In fact, the Green Belt often causes damage to the environment by forcing new homes to “leapfrog” its boundaries to car-dependent estates, far from railway stations and urban labour markets. The Green Belt also fails to assist urban regeneration, as separate discretionary, case-by-case aspects of our planning system within urban areas make brownfield development difficult and risky. Over a fifth of suburban neighbourhoods have built no new houses since 2011, while half of all suburban neighbourhoods have built less than one home every year.
Homes on the Right Tracks – 2 million new homes near Green Belt railway stations
Centre for Cities has long argued that Green Belt land within a walkable distance around train stations should be released for new homes. This “button development” would align planning policy for land with economic incentives by using it for higher-demand uses, while securing social and environmental benefits.
In a paper for Centre for Cities, Professor Paul Cheshire and Boyana Buyuklieva were able to calculate that between 1.7 million to 2.1 million new homes could be built at suburban densities (40 to 50 homes per hectare) on both Green Belt and unallocated land within 800 metres around train stations within 45 minutes of the city centres of London, Manchester, Birmingham, Bristol, and Newcastle. This would increase England’s total housing stock by between 7 and 9 per cent, using less than 1.8 per cent of existing Green Belt land.
Furthermore, this could be done while protecting all the countryside covered by other designations (such as National Parks, AONBs, National Trust properties, battlefields and cemeteries etc.) and creating 4,700 hectares of new, publicly accessible green space in these new neighbourhoods – which roughly amounts to 15 Hampstead Heaths. No existing buildings would be demolished or residential areas redeveloped under these proposals either.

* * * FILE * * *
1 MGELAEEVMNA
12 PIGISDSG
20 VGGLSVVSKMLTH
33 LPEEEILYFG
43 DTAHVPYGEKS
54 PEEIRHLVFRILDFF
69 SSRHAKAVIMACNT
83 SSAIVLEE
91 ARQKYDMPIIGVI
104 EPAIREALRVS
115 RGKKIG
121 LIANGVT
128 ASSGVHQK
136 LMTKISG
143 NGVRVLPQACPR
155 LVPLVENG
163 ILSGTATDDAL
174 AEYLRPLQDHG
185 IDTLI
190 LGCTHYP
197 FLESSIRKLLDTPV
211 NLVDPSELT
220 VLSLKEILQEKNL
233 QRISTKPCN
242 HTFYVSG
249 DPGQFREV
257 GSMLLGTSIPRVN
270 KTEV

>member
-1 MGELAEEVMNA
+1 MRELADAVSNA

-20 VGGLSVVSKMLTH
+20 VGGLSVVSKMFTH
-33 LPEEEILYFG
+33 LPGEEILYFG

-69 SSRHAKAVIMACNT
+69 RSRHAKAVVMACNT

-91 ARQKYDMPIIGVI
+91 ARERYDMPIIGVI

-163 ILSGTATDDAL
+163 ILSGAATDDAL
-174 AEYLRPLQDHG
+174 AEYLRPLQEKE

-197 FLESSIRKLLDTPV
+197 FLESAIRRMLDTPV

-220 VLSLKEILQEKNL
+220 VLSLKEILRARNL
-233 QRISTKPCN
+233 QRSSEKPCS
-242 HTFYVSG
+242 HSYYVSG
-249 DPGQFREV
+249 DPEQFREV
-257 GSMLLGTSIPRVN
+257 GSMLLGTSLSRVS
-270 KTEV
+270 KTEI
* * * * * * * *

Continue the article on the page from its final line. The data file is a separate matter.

The wider environment and climate would also be protected under “button development”, as placing new homes within easy reach of railway and underground stations would encourage use of public transport, supporting demand for higher frequency and quality services, and reduce demand for car travel. Centre for Cities recently published a report on public transport and density showing that only 40 per cent of the residents of Britain’s large cities outside London can access their city centre in 30 minutes by public transport, compared to 67 per cent in big European cities. Most of this difference is not down to a lack of infrastructure, but how the English planning system – including the Green Belt – prevents people from living near stations.
In addition, by introducing this clear rules-based process, it becomes possible to quickly and simply raise revenue which could pay for additional infrastructure needed in button developments, such as schools, hospitals, and social housing. If a new Infrastructure Levy along the lines proposed in the Government’s Planning White Paper was introduced, a 20 per cent flat rate on the sale price of all new homes built in these button developments would raise between £93 billion and £116 billion depending on the number of homes built.